(Release Info London schedule; March 1st, 2018, Empire-Haymarket, 11:45)
When 'Red Sparrow' author Jason Matthews completed his thirty-three year tenure with the CIA, he found that he was not content to remain idle in his retirement. Flush with time, Matthews took up writing for his second act. The longtime fan of John le Carré and Ian Fleming began work on 'Red Sparrow', which was published in 2013 and became a best-seller and the foundation for a trilogy; 'Palace Of Treason' was the second in the series and upcoming is 'The Kremlin’s Candidate'. While the world of "Red Sparrow" is familiar to Matthews, the novel’s central character is a product of invention. Following a terrible accident, Dominika Egorova (Jennifer Lawrence), leaves her career with the Bolshoi and is forced into a state-run school that trains her in sexual manipulation.
Unlike the other characters in the book, Dominika is primarily imaginary. She had a career in the ballet, until it was taken away from her. And then she was forced to go to 'Sparrow School'. 'Honeypot' school was indeed part of Soviet intelligence training. In 'The Soviet Union', they had a school that taught young women the art of entrapment, the art of seduction, for blackmailing intelligence targets. They had a 'Sparrow School' in the city of Kazan, on the banks of 'The Volga River', where young women were taught how to be courtesans. They're called ‘Sparrows'. Dominka’s training ultimately leads her to CIA operative Nate Nash (Joel Edgerton). Inevitably, they fall in love, which is dangerous and forbidden for him. Like Romeo and Juliet, it’s a love affair that can’t end well.
"Red Sparrow" is a spy story about a character who's not a Bourne, not a Bond, not a le Carré character. Dominika is actually a civilian who's forced into a spy plot, and whose training in spy craft is a means to survive, and to protect her mother. Her body has been used by 'The Government' from the time that she was young. What with Ballet, being an athlete, being paid by 'The Government' and then ultimately forced into 'The Sparrow' program. As with Dominika, we meet Nate at a crossroads, when a botched hand-off gets him removed from his assignment. He’s fallen from grace early in his career, and he gets a second chance to come back. He's the only person that an operative, Marble, will speak to. He’s valuable in that regard, and so he makes contact with her. In turn, Nate engages Dominika as a potential informant. Dominika and Nate have a really interesting relationship. Because they both been assigned to one another to get information and in this process of manipulating each other they fall for each other. Their relationship is constantly changing because how can you trust somebody not to be tricking you when you're trying to trick them? So they’re constantly balancing this inherent trust that they both have in each other with the basic paranoia that goes with living in a life of international espionage.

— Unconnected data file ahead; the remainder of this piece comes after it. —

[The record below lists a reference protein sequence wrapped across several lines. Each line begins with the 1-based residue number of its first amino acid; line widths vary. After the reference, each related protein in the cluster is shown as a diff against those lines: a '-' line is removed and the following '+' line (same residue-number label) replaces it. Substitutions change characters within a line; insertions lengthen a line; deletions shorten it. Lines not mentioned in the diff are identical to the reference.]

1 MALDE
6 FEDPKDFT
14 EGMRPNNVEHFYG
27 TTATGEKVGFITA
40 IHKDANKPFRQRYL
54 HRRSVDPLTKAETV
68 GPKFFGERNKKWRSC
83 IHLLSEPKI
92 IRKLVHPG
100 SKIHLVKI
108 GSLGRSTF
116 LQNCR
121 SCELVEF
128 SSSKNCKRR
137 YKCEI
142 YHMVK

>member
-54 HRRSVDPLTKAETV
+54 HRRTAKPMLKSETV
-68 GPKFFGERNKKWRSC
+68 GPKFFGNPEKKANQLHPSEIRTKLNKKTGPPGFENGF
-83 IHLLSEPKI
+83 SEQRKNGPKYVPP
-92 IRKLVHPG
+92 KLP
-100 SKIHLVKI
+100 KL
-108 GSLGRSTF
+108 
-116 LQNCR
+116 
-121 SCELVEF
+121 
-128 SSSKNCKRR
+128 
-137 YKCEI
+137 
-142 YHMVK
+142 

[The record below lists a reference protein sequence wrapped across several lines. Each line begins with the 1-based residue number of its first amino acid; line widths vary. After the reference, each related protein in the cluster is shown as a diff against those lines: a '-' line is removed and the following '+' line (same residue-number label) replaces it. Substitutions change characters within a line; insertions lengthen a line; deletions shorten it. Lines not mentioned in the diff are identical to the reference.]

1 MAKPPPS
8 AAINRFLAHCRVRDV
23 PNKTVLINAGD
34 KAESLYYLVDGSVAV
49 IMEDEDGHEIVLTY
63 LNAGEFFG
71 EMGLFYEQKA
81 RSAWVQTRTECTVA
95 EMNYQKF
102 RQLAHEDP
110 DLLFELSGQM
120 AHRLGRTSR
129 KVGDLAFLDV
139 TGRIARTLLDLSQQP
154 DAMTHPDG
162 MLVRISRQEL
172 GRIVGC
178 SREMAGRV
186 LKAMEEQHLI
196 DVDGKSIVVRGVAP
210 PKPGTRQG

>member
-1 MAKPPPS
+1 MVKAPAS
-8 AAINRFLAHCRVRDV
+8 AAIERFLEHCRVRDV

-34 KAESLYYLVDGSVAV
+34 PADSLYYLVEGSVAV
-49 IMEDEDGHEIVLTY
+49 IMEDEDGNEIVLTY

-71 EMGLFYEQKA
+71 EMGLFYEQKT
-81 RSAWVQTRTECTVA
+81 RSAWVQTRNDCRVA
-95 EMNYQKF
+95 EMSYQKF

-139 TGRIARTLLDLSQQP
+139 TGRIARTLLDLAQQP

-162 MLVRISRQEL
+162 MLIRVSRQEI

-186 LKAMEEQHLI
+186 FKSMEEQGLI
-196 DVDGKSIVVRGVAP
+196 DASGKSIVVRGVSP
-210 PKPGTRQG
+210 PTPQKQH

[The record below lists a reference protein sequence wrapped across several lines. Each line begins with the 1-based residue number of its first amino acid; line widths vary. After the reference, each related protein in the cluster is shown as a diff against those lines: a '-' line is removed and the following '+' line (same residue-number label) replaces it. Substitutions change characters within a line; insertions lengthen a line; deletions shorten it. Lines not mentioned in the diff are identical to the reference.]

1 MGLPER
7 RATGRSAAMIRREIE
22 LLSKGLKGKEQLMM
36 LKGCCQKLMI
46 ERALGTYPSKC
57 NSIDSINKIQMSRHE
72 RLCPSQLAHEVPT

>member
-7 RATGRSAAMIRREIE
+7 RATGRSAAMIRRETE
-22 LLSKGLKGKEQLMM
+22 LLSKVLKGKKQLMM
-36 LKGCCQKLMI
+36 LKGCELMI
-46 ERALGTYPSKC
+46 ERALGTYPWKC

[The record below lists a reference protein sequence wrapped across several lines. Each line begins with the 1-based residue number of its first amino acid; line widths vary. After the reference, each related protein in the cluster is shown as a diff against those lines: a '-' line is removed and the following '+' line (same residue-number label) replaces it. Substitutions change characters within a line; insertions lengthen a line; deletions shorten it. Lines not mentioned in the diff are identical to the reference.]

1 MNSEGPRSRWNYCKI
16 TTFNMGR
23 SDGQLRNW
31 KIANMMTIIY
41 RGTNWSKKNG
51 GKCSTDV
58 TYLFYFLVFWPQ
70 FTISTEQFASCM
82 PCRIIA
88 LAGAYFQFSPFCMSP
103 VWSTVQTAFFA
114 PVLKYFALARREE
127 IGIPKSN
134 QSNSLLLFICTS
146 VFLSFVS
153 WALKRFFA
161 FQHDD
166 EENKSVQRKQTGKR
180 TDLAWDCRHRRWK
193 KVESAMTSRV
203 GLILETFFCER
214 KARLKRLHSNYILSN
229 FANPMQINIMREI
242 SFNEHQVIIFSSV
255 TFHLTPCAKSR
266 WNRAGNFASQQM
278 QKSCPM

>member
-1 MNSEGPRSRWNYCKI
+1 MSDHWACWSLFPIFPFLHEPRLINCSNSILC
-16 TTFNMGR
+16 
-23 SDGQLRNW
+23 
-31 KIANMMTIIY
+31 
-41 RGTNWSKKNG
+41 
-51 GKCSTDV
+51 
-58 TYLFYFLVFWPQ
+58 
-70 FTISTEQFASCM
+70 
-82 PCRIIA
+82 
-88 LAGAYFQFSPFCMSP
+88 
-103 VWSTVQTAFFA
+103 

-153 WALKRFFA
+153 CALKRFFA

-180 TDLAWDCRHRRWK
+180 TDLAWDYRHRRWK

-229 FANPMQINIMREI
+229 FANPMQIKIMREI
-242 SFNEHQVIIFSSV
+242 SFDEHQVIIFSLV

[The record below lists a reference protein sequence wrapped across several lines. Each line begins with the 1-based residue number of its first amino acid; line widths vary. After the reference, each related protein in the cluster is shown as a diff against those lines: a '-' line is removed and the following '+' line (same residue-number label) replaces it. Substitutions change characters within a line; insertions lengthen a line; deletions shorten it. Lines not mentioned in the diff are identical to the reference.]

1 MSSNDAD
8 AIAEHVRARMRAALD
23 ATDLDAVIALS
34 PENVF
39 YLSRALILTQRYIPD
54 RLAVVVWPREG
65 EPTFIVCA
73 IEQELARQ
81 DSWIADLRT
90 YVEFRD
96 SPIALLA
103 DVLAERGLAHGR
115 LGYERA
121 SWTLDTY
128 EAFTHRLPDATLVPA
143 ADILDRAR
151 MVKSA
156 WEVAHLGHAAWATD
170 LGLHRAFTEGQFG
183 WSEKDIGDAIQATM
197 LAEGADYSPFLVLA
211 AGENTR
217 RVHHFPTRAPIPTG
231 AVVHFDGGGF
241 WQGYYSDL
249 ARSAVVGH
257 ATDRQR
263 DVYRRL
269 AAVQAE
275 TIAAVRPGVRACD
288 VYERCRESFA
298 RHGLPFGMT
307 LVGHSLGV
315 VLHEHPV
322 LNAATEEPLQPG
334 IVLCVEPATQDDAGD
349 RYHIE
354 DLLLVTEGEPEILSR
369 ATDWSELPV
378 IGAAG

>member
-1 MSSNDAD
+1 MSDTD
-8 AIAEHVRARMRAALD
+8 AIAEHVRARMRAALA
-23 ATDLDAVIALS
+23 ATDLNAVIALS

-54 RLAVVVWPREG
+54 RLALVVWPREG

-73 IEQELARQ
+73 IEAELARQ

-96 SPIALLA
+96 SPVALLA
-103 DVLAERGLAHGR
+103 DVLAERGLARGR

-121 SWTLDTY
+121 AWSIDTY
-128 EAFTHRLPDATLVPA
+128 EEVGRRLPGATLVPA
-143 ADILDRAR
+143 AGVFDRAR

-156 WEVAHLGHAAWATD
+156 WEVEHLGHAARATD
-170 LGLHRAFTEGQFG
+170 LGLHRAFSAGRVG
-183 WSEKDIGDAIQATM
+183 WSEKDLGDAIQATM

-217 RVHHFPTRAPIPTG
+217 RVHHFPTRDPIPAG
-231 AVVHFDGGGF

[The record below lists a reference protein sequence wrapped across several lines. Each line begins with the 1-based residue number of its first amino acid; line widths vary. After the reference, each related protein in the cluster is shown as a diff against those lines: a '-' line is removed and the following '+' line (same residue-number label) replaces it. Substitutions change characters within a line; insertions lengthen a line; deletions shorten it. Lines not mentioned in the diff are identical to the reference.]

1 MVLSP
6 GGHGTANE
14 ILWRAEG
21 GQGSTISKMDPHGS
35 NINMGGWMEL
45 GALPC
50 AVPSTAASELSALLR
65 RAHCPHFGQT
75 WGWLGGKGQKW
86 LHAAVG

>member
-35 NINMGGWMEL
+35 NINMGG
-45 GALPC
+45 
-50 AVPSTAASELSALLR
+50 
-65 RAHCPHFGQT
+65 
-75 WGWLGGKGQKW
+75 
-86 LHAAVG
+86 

The character of Uncle Vanya (Matthias Schoenaerts) changes from book to film. In the book he's quite a bit older and the film skews Vanya's age down a little bit and have him be a much younger brother to Dominika's deceased father. And part of the reason for that's that there's a bit of a perverse dynamic between Dominika and Uncle Vanya, that they're both relatively similar in age, sort of close enough in age that, if they weren't related there actually could be kind of a relationship. That's a bit twisted, of the kind of handsome young uncle that Dominika may have actually even been attracted to and that he has been attracted to her. Uncle Vanya always thought of Dominika as a bit of a comrade, that they've some sort of similarities and some of the similarities that ma9 her so disciplined and successful in ballet, which is a very tough world, are sort of facets of his personality that he sees in himself and he sees in her and he thinks they share. He has some protective feelings towards Dominika. But his also not blind to her femininity. At the same time, he needs her but he knows that she needs him as well. So there's a power component in the relationship between them that opens the door to certain level of abuse. There’s a very thin line between sincerity and manipulation with them and it bounces back and forth all the time, and it's fun to play with.